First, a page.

Five years ago Lilly went to be with Jesus. Five years. I keep picturing tally marks–one set down an eternity to go. How many will there be before I see her again? If I am completely honest, I would have to say that this past year has been difficult. I don’t know if it’s because I was blessed with another beautiful, healthy baby or if it’s because I attended so many funerals for precious little ones last year. Whatever the reason, I have dealt with so much anger, frustration, and doubt that I didn’t have in the beginning. I used to pride myself on being so strong and not struggling with the those “crisis of faith” issues that so many grieving people deal with. Somehow I felt more spiritual, like I had it all figured out. Grief is a strange and powerful emotion. It doesn’t always play by the rules, and those five stages of grief you’ve heard so much about don’t happen in perfect order and you can flow in out of stages year after year. Anyway, I haven’t got it all figured out. All the questions I’ve had this past year remain unanswered. It’s just hard. It just sucks and that’s okay.
Five years seems so significant to me for some reason. The whole tally mark thing, I guess. A specific block of time. So much has happened in the past five years–moves, babies, new church, new friends. So many of the people in my life now didn’t know Lilly, didn’t know us back then. Five years seems to be enough time that people say things to me now that they never would have said to me a few years ago. It’s like people forget. Not that they forget really. They just don’t think about it. Most often these comments have to do with the birth order of my children. Like they will refer to Emory as my “second” child or Archer as “third.” I’m obviously not talking about people who don’t know our story. Truthfully, there are very few people I’m acquainted with who don’t know I have a daughter who passed away since I talk about it openly and probably too frequently for some people.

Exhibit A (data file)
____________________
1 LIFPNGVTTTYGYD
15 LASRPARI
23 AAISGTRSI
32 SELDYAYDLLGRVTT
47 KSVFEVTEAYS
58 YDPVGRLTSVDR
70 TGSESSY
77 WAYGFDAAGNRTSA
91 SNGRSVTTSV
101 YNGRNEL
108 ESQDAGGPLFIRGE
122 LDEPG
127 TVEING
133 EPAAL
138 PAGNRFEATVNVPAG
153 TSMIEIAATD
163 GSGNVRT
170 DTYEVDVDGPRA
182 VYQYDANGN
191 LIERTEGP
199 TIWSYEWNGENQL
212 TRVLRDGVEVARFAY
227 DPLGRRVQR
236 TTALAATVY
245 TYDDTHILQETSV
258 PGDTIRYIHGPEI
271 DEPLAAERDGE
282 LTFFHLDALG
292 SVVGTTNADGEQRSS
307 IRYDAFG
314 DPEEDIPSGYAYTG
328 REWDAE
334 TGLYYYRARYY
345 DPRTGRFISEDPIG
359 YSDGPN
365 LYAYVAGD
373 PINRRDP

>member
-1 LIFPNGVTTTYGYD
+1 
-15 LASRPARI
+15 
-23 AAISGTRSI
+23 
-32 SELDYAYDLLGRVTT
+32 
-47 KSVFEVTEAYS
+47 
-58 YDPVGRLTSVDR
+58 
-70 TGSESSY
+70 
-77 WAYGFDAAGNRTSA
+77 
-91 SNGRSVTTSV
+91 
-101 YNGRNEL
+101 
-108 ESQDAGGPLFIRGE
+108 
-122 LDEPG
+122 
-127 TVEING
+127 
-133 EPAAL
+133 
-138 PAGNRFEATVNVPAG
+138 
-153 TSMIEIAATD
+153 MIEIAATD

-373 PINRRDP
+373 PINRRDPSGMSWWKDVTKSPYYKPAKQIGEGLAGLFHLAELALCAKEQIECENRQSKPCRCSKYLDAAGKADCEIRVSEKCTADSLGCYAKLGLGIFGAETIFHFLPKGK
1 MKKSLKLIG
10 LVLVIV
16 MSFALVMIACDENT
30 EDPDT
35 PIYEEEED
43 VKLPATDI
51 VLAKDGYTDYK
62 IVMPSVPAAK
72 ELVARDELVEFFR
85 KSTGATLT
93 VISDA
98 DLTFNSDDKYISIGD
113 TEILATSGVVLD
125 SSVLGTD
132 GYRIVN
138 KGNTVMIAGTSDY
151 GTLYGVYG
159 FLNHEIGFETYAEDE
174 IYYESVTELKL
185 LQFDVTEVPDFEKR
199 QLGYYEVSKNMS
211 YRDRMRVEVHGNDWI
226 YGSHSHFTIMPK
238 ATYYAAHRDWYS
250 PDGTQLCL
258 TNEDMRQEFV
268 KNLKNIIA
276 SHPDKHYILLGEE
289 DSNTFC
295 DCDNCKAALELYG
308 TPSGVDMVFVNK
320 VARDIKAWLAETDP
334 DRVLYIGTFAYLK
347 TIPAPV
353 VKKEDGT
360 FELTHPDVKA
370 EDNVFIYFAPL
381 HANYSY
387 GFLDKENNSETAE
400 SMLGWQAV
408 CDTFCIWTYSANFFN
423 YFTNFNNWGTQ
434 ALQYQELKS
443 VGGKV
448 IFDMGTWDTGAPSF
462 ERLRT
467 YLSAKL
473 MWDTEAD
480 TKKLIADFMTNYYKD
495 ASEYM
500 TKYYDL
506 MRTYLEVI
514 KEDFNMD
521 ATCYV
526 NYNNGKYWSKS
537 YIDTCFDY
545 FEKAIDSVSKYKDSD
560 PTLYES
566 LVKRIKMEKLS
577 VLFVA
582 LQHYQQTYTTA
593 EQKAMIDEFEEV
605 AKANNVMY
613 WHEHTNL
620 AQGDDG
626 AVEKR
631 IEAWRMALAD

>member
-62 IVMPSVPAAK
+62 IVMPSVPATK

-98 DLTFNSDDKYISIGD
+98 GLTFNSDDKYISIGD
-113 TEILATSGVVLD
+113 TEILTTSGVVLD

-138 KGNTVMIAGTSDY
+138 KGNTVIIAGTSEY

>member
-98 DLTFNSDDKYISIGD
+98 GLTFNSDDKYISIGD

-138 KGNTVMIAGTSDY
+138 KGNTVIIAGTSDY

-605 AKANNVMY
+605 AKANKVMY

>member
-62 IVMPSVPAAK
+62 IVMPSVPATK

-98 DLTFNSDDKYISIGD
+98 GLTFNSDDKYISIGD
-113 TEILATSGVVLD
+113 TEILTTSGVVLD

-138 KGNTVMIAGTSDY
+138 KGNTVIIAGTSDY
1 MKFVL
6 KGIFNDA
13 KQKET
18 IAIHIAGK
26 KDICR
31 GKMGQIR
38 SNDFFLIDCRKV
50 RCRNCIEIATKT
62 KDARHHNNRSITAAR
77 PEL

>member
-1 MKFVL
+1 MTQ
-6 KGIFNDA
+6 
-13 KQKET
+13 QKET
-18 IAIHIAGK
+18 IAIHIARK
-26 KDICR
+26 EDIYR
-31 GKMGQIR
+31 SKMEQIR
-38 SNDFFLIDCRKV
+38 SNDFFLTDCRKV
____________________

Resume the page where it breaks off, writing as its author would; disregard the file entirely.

I often wonder if I should stop publicly marking every anniversary and birthday. I know these are important dates I want to remember and celebrate (if celebration is an appropriate term here), but obviously everyone else is far less attached to these dates. Here is why I continue to do it–to remind my friends of our sweet girl’s life and of our grief, because I don’t want you to forget. I don’t want you to forget that Lilly was my SECOND child, my second daughter. I don’t want you to forget that I have FOUR kids. I don’t want you to forget that while her life was brief, it was brilliant. I don’t want to to forget her, even if you didn’t actually get to meet her. I don’t want you to forget that this is a loss I will carry forever. More than anything, I want to be able to talk about her like I talk about my living children. I want to tell stories about her and I want you to listen, just like I would listen if you were telling me a story about your child. I also continue to mark these occasions for the sake of my other children–for Liberty who knew her and cared for her and for Emory and Archer who know their sister only through our memories.